Are You a Candidate for LASIK?
LASIK is the most popular refractive surgery for people looking to ditch their glasses or contacts and improve their vision. The FDA reports that more than 600,000 people have LASIK every year, with most achieving 20/20 vision or better. There are variants to the 15-minute procedure, but the goal of all LASIK procedures is the same: to reshape the eye’s cornea to address refractive errors like nearsightedness, farsightedness and astigmatism.
Are you a LASIK candidate? Millions of people have opted for some form of LASIK (traditional, wavefront guided, all-laser) with positive results, but the laser eye surgery is not for everyone. Here are nine factors that might impact your eligibility:
LASIK is not recommended for people under the age of 18. The reason? The eyes may still be developing into early adulthood, so any sort of refractive correction before then could be shortsighted. Many eye doctors suggest waiting until you’re 21 or older to have LASIK. However, if you wait too long you might encounter additional issues. Sometime after age 40, the eyes begin to change again. Conditions such as presbyopia and, further down the road, cataracts, become a consideration.
Most LASIK patients fall between the ages of 20 and 40.
2. Pregnancy or Nursing
Women who are pregnant or nursing are not candidates for LASIK surgery. The hormones associated with both can cause vision instability, so women are advised to hold off for a minimum of three menstrual cycles after nursing has been discontinued before seeking refractive surgery.
3. Dry Eye Syndrome
If you suffer from chronic dry eye, LASIK surgery could end up worsening the condition. Dry eye after LASIK is a common side effect, affecting more than 50 percent of patients.
4. Eye Health
If you have an underlying eye condition, you probably are ineligible for LASIK. Common eye conditions like keratoconus, cataracts, glaucoma, etc. are inhibitive factors when it comes to LASIK. Part of the LASIK consultation will include a thorough evaluation of eye health and medical history to ensure that you are a fit for the procedure.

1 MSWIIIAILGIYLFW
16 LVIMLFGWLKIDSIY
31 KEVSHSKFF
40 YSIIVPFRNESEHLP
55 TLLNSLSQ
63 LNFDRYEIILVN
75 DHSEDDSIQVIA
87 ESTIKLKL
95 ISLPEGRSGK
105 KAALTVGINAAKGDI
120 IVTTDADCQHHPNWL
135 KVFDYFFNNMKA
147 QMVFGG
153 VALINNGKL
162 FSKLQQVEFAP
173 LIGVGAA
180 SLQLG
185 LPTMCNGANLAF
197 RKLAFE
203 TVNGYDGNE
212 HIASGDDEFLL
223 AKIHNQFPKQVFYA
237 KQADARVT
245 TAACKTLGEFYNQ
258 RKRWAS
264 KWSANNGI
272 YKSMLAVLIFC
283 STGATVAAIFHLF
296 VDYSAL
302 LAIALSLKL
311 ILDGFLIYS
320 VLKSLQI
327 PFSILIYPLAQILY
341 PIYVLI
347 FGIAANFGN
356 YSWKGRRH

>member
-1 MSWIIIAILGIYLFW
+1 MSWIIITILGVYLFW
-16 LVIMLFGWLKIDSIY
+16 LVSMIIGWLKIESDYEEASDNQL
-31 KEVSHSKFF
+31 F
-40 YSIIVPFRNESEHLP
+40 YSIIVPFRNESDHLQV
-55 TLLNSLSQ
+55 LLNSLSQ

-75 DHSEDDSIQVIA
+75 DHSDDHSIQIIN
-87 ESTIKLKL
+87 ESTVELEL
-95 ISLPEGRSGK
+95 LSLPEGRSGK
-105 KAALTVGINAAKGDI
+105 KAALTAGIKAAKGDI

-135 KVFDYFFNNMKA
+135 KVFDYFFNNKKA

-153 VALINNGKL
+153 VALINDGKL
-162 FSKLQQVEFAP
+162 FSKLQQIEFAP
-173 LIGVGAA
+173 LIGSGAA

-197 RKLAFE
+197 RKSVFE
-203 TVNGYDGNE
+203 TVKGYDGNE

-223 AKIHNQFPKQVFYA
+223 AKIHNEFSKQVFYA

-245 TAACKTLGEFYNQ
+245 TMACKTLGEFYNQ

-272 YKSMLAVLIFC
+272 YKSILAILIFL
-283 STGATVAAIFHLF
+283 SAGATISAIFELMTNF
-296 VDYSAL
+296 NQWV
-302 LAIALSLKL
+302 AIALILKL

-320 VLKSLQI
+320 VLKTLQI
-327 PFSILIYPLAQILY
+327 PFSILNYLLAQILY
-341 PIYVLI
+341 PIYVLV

5. General Health
Beyond eye health, there are general health considerations that may impact LASIK candidacy. Serious conditions like autoimmune disorders and diabetes will likely rule you out as a candidate. Similarly, any condition that could inhibit proper healing might affect eligibility. Additional concerns that may not rule you out as a candidate, but should be discussed with your eye doctor include back problems, claustrophobia and mental health issues.
Contact lens wearers will need to discontinue use for a specified amount of time before they can be considered for LASIK surgery. The specific amount of time is determined on a case-by-case basis by an eye doctor. The goal is to allow for corneal stability and a more precise prescription assessment.
7. Unstable Vision
Refractive instability, like a change in your contact lens or glasses prescription, can affect your eligibility for surgeries like LASIK. Age is another form of instability for those under 18 or over 40. Certain medications may cause vision instability. Antihistamines can cause dry eye, and other drugs (like Flomax) have been linked with corneal disorders. Your eye doctor will look for a solid year of vision stability before LASIK candidacy is confirmed.
8. Previous Refractive Surgery
If you have already undergone one or more refractive surgeries, you may not be considered an ideal candidate for LASIK. A thorough evaluation of patient history and eye health will be required, but the risks may outweigh the benefits in the end.
9. Eye Anatomy
Anatomical deficiencies could rule you out of LASIK candidacy. For example, if your corneas are too thin, the risk of complications could be too high. Patients with large pupils may also experience complications with LASIK, including double vision, halos and glare.
Not a Candidate? There are Alternatives
If you are deemed ineligible for LASIK surgery, there are other vision correction options that may be a better fit. PRK, LASEK, conductive keratoplasty (CK), phakic intraocular lenses and refractive lens exchange (RLE) are but a few of the refractive procedures that may help to improve your vision. Click on the links below to learn more about these alternatives to LASIK.